Meanwhile, the European constitutional review model proposes a specific body with the special responsibility of checking the compatibility of a law with the Fundamental Law. This system, as opposed to the American one, is a centralised one. For example, whether we are talking about the Constitutional Court in Romania, the Constitutional Courthouse in Germany, or the Constitutional Council in France, they all describe the judicial institution in the position of guaranteeing the supremacy of the Constitution. Also, the Fundamental Acts stipulate how, when and to what juridical acts the constitutional review can be made. In Europe, the ordinary courts handle civil and criminal matters and can also refer the matters of unconstitutionality to the delegated body (see the cases of Romania, France).
Furthermore, in the European model there are three ways in which constitutional justice may be reached (Sadurski, 2005):
1. The abstract method is the type of review initiated by elected officials which refer a law for review in the absence of an actual judicial case. In this situation, a law goes under constitutional review before being enforced, but after being adopted. The primary consequence of using the abstract review is prevention of harmful effects on rights owners and this is why it is also called ‘preventive review’.
2. The concrete method is the type of review which involves a concrete case wherein the judge refers a constitutional question to the qualified law court. The constitutional court is bound to answer it in a reasonable time. The ordinary judge is bound by the constitutional court’s decision towards the constitutional issue in question and must apply it in the respective litigation.
3. The constitutional complaint is based on the right of individuals to raise a certain constitutional issue before an ordinary court in the course of a lawsuit, as long as that respective issue affects the litigator. When conditions verify, it is the duty of the trial judge to forward the constitutional matter to the qualified judicial body.
Although the three types of procedure are fairly heterogeneous, they coexist and, most of the time, they go together. For instance, after a litigator states a question before a law court, the judge refers the question to the constitutional court, so the concrete method and the constitutional complaint method intertwine. The only difference between the two is the actor who raises the constitutional question – if it is the judge himself, the system is that of a concrete method, whereas if the litigator raises the question, the system is the constitutional complaint one.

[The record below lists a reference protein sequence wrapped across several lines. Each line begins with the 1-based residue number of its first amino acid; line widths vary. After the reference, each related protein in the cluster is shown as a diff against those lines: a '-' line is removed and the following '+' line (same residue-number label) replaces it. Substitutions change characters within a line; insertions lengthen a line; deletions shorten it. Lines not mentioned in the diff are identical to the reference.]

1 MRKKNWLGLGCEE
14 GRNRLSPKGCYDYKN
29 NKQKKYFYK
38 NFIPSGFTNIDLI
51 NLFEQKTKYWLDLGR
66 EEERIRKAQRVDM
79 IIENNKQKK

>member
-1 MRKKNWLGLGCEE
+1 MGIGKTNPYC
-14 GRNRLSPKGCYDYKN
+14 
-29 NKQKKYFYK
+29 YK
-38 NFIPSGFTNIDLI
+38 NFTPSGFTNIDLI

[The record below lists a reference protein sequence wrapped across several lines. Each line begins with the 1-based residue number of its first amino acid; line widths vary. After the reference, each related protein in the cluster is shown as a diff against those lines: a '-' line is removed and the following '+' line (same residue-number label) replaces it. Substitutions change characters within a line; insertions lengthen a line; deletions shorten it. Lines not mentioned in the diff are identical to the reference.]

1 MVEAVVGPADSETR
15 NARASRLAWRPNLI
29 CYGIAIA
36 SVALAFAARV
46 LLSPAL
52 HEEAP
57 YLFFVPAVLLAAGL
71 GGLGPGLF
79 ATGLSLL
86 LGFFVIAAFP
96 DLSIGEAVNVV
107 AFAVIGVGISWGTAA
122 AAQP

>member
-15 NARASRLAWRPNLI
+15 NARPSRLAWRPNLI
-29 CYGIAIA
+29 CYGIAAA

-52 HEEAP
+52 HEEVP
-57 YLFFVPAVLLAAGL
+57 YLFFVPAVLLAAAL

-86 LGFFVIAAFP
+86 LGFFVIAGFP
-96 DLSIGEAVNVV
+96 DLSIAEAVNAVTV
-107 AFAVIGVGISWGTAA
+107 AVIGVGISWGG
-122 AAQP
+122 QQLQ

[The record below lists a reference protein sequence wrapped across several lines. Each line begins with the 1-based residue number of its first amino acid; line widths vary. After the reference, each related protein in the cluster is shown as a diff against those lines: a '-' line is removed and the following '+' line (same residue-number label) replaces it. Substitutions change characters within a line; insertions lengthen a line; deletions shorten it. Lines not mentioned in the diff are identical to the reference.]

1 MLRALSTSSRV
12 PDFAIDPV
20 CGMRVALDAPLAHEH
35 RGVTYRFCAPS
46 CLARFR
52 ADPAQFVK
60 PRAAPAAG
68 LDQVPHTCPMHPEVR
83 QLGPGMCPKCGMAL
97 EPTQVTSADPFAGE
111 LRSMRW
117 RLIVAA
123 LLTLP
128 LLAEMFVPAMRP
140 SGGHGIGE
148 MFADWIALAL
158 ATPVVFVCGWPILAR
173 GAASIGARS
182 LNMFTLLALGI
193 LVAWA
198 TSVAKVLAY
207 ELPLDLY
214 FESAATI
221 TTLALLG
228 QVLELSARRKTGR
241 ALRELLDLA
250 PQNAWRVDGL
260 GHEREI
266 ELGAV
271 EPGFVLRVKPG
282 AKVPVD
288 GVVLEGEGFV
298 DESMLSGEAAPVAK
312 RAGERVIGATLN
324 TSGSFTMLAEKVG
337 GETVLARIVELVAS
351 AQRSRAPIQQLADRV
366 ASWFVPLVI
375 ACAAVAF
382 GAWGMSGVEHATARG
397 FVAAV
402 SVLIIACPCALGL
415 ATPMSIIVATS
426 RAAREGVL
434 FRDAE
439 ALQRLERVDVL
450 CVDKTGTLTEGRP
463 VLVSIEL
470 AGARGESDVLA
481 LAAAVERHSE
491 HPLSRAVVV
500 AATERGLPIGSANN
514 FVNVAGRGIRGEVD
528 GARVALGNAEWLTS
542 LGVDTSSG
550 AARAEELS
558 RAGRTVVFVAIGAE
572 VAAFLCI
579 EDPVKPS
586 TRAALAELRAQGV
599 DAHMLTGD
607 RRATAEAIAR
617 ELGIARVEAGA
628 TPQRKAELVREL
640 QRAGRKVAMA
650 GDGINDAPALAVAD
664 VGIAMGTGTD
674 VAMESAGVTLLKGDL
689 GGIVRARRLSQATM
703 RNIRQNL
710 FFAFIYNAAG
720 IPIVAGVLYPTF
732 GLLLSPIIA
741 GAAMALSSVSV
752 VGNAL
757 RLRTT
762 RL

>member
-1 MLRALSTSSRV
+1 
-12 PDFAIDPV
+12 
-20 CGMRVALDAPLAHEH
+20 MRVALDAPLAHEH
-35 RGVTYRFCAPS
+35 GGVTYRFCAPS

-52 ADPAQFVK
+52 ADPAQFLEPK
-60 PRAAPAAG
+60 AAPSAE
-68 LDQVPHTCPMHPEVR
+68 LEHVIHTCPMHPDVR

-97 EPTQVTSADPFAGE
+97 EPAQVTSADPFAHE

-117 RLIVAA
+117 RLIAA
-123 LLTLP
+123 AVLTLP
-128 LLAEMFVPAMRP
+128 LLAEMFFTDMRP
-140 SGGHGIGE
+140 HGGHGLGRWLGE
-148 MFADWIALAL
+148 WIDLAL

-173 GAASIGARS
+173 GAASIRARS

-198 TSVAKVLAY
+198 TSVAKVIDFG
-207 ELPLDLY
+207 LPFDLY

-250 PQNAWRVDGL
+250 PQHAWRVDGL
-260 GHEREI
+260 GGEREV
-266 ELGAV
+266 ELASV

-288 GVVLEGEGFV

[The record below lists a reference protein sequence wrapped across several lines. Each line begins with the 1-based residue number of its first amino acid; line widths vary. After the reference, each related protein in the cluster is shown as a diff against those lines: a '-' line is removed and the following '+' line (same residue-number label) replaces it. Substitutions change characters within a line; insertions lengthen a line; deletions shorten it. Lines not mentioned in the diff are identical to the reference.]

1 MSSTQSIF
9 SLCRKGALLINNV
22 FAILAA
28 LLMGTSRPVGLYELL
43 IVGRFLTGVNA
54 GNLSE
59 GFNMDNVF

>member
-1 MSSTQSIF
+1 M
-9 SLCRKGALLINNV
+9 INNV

The American review model is similar to the European ‘concrete method’, but with several, considerable particularities. Following the principle ‘the judge makes the law’, established in the Anglo-Saxon law system, any court has the power to void a law as unconstitutional if it contravenes with the provisions of the Fundamental Law. On the contrary, in Europe, a judge holds only the authority to interpret the law, but not to create it, hence he is not allowed to decide upon the accordance of a law with the Constitution.
To conclude, while considering the distinct aspects of the two dissimilar types of judicial review, one cannot make a hierarchy of constitutional review systems by importance or effectiveness. Both European and American judicial systems represent effects of institutional, political and cultural development throughout the centuries within the framework of permanent volubility of not only extern, but also domestic forces. May it be abstract or concrete method, they both have proved the capacity of moulding adequate legal structures to guarantee the supremacy of Fundamental Law.